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Virtual patient teaches nursing students lessons in real-life care

Meredith Shatoff, RN, CRRN, recalls feeling nervous coming face-to-face with Tina Jones, a 28-year-old computer-generated patient with symptoms of diabetes and asthma.

Examining an avatar that behaves like a real patient was a new learning experience for Shatoff, a student in the RN-BSN online program at Drexel University’s College of Nursing and Health Professions, Philadelphia. Any anxiety she had didn’t last long.

“I learned how to organize a good and thorough assessment,” said Shatoff, who interacted with the virtual patient this spring. “I really enjoyed working with Tina and I would highly recommend this technology in other classes in the future.”

Life-like animation

Created by graphic and animation artists, Tina verbalizes statements that depict emotions and has answers to 50,000 questions about her medical history and family background. Shadow Health’s avatar software is used by 400 nursing schools nationwide, including Drexel and the University of Pennsylvania in Philadelphia.

“We were trying to find a way to support student learning where it could be self-guided and self-directed on their own time when they felt the need to go and do it,” said Deborah Becker, PhD, ACNP, BC, chairwoman of the Helene Fuld Pavilion for Innovative Learning and Simulation at UPenn’s School of Nursing.

“Having something that is asynchronous that they can go online and talk to and examine and come up with a care plan was exactly what we were looking for,” she added. The technology was piloted this summer for students in UPenn’s accelerated nursing program.

Students are encouraged to practice skills based on the immediate feedback given by the software. Students take notes on Tina’s chart and afterward get a transcript of what they have done along with a critique from their instructors. “You can do every exam that you can do on a real person,” Becker said.

Tina also has a personality. Place a cold stethoscope on her chest and Tina will say “That’s cold, can’t you heat that thing up?” You can put in an IV and she will react by saying, “Ouch, that hurts,” Becker said.

Students practice on Tina before and after labs.

“We could engage Tina with questions about our pre-lab reading,” said UPenn student Sara Wallace-Keeshen. “For me it was pretty helpful. I asked her questions about her personal, social and family history and was able to apply the readings to her.”

Drexel began piloting the virtual technology in 2013, according to Leland “Rocky” Rockstraw, PhD, RN, assistant dean of simulation, clinical and technology academic operations, who is credited with bringing Tina to the nursing program. The technology helps students with interpersonal skills, diagnostic reasoning and data collection, he said.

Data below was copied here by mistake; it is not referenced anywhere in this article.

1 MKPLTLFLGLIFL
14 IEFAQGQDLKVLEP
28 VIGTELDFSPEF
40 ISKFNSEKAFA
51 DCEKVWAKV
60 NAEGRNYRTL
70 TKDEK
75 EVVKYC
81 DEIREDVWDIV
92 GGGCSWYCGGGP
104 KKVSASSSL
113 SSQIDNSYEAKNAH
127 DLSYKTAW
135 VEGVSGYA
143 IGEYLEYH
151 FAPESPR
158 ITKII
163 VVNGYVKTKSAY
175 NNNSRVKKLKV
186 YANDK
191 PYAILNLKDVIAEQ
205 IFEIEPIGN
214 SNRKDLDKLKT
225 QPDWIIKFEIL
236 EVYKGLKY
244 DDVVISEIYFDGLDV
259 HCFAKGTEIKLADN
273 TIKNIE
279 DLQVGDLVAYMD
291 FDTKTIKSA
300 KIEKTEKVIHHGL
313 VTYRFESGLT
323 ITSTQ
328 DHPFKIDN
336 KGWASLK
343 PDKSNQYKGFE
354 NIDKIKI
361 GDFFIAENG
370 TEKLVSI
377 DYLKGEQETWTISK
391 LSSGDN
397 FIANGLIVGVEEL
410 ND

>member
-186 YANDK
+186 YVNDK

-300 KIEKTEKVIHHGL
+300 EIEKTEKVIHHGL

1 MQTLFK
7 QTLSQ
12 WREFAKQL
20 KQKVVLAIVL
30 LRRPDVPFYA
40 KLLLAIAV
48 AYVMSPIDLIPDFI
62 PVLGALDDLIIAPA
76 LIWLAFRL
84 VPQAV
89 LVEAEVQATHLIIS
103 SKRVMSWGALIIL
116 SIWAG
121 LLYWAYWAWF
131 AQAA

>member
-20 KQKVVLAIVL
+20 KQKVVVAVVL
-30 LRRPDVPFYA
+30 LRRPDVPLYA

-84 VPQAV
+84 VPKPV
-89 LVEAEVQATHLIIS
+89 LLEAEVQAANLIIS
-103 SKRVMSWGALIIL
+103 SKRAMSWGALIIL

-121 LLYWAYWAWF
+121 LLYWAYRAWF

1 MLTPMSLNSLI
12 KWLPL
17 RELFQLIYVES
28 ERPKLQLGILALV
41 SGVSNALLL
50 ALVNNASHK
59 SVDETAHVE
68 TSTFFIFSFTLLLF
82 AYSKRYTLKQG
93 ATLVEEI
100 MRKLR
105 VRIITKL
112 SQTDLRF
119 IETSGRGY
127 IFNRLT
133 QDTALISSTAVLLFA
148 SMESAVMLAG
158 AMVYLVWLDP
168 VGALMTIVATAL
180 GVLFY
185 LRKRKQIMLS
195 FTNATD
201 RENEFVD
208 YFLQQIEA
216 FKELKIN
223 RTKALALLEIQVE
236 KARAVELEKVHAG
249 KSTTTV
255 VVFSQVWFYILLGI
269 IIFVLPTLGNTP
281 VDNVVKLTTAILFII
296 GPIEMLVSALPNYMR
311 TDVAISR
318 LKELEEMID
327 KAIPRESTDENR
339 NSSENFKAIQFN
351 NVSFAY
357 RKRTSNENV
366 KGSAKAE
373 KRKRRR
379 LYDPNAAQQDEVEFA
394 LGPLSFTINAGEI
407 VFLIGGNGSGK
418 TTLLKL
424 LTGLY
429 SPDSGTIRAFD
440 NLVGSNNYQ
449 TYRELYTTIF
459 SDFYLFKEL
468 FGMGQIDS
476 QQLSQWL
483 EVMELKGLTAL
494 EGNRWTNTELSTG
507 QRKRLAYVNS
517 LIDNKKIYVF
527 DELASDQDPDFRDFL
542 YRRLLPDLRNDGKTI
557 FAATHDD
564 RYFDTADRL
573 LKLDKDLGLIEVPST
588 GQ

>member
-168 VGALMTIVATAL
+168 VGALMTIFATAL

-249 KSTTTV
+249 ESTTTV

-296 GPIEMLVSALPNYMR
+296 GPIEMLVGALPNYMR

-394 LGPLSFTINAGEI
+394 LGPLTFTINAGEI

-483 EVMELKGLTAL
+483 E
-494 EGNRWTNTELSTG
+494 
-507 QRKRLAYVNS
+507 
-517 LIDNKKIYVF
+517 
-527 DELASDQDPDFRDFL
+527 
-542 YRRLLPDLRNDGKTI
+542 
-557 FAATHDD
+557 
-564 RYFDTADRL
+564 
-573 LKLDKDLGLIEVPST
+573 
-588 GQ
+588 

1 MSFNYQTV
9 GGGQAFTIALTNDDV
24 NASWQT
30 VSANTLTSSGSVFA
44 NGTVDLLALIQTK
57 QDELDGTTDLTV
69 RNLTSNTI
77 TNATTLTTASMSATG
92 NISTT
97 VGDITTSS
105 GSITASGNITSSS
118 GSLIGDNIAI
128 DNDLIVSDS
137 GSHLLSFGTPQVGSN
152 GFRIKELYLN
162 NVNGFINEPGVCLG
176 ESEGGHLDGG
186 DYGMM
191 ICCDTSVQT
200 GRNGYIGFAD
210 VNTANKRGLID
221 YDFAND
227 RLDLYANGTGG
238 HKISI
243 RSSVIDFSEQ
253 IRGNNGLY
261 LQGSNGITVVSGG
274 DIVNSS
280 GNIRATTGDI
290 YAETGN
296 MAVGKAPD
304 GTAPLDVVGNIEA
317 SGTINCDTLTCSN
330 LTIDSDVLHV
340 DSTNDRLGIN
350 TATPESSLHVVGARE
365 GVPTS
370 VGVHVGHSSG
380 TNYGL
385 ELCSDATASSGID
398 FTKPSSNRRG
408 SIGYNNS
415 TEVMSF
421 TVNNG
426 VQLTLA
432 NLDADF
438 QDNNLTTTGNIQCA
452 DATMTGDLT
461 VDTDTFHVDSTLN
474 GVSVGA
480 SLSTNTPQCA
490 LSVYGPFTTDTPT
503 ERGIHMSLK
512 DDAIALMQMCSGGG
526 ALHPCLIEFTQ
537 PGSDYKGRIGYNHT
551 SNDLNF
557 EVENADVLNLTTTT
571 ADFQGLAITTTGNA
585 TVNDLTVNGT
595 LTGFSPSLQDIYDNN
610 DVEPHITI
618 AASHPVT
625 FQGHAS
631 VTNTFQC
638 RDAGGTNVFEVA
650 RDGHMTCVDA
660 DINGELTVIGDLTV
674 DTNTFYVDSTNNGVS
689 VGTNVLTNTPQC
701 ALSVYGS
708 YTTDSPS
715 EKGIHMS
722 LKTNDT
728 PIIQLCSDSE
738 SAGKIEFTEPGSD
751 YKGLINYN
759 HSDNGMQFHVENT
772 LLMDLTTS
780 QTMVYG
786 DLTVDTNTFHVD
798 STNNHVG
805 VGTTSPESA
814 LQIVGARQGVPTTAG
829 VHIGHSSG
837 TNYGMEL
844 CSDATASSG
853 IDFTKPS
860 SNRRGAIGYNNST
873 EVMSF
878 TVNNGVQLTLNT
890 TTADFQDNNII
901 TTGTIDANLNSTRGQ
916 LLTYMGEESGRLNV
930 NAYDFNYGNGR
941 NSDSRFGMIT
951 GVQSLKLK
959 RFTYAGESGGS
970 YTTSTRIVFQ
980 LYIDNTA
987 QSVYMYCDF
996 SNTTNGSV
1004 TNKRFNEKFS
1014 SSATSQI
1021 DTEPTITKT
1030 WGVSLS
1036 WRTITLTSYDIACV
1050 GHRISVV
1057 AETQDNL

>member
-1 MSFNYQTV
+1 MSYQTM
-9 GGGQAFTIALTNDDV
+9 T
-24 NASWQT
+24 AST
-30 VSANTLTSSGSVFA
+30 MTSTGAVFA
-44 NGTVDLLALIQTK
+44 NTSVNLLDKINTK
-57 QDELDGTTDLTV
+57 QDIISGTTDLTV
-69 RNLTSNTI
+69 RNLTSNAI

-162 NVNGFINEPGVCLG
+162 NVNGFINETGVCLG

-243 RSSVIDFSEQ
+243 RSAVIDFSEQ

Shadow Health’s tool is broken down into 10 modules, each of which correlate with a body system students study in class.

“Tina supports a physical assessment course and the initial interpersonal communication to know how to ask questions, gather data and become organized,” Rockstraw said. “And then it is system specific, cardiovascular, GU, GI, skin, skeleton, muscle, things like that. Those modules are a bit more specific to students learning about body systems.”

Interactive learning

Part of Tina’s appeal, Rockstraw said, is it is “interactive, experiential and that helps to break up the learning so a student isn’t just sitting there reading notes. That helps to really engage the students from many different aspects, visually, auditorily, tactilely. I think that’s really what is making different schools adopt this.”

Students at both schools of nursing have reacted positively to Tina, although faculty say sometimes they tried to stump her with questions. Unanswered questions relevant to her health are shared with the software company, which plans to add two more avatar patients this year, an elderly man and a child.

Students say the virtual patient provides them with hands-on practice and specific skill-building without putting real patients at risk when mistakes are made.

”Because Tina is not a real, living person who might talk back or get annoyed when I am taking too long to go through systems, I was able to organize myself better to conduct a better systems interview,” Shatoff said. “I was also able to practice the way I wanted to ask questions, and what was the most important question to ask to gain the most needed information from Tina.”

Robin Farmer is a freelance writer.

By | 2020-04-15T09:20:50-04:00 October 10th, 2014|Categories: Philadelphia/Tri-State, Regional|0 Comments

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